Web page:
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E.B. Boyd
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E.B. Boyd

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Want to see what Facebook's new campus looks like? Here's a tour.
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Words worth remembering
Martin Beck originally shared:
 
At a 2005 Stanford commencement speech, Jobs said: "Death is very likely the best invention of life. All pride, all fear of embarrassment or failure, these things just fall away in the face of death, leaving only what is truly important."
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Alexander Howard originally shared:
 
In the face of existential challenges that test the national character of the United States of America, including long wars abroad and high unemployment at home, citizens may be tempted to tune out or voice their displeasure. With the growth of the open government movement, people now have another option: take the future of government into their own hands and try to make it work better. Today, Jennifer Pahlka, the founder of Code for America, highlighted why she believes the time for that choice has come.
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I'm already getting solicitations for "how to optimize Google+ for my needs". The thing hasn't even been out 2 months yet. Can an agency really be expert on this yet?
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A new fight is brewing. Should be interesting to watch
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When I first heard about Axis, I thought "they'd better have done something original". A weird move in the age of mobile apps, but yeah very interesting.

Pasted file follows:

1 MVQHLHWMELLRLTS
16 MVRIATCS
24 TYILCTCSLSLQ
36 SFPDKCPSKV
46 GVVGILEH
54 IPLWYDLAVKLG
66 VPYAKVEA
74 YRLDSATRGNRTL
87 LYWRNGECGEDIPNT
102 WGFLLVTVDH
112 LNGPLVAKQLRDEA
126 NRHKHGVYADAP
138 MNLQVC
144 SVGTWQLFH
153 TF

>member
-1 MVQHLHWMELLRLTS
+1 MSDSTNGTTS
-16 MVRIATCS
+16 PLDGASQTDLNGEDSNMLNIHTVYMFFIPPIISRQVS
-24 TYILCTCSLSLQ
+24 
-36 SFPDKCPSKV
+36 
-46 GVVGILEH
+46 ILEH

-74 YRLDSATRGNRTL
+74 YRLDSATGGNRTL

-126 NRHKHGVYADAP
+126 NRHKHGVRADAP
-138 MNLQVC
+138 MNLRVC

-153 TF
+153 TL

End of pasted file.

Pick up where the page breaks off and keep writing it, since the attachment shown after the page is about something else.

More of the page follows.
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Full text of Steve Jobs' Stanford commencement speech (those lucky grads - hope they were paying attention) is here: http://news.stanford.edu/news/2005/june15/jobs-061505.html

One of my favorite parts:

"You can't connect the dots looking forward; you can only connect them looking backwards. So you have to trust that the dots will somehow connect in your future. You have to trust in something — your gut, destiny, life, karma, whatever. This approach has never let me down, and it has made all the difference in my life."
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No ablo ingliss
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Andy Carvin originally shared:
 
I'm at the Edinburgh Intl TV Festival and just got to ask a question to Google CEO Eric Schmidt regarding real names on G+. I asked him how Google justifies the policy given that real identities could put people at risk?

He replied by saying that G+ was build primarily as an identity service, so fundamentally, it depends on people using their real names if they're going to build future products that leverage that information.

Regarding people who are concerned about their safety, he said G+ is completely optional. No one is forcing you to use it. It's obvious for people at risk if they use their real names, they shouldn't use G+. Regarding countries like Iran and Syria, people there have no expectation of privacy anyway due to their government's own policies, which implies there's no point of even trying to have a service that allows pseudonyms.

He also said the internet would be better if we knew you were a real person rather than a dog or a fake person. Some people are just evil and we should be able to ID them and rank them downward.

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The way brands measure the value of online ads is about to change.
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Introduction
E.B. Boyd is Fast Company.com's Silicon Valley reporter. 

She started out her career as a producer for CNN in the Middle East, took a long detour into Silicon Valley where she worked for startup and Fortune 1000 companies, and now is back in journalism covering the goings on in tech.

(And yes, feel free to call her "Liza" (as in Minelli).)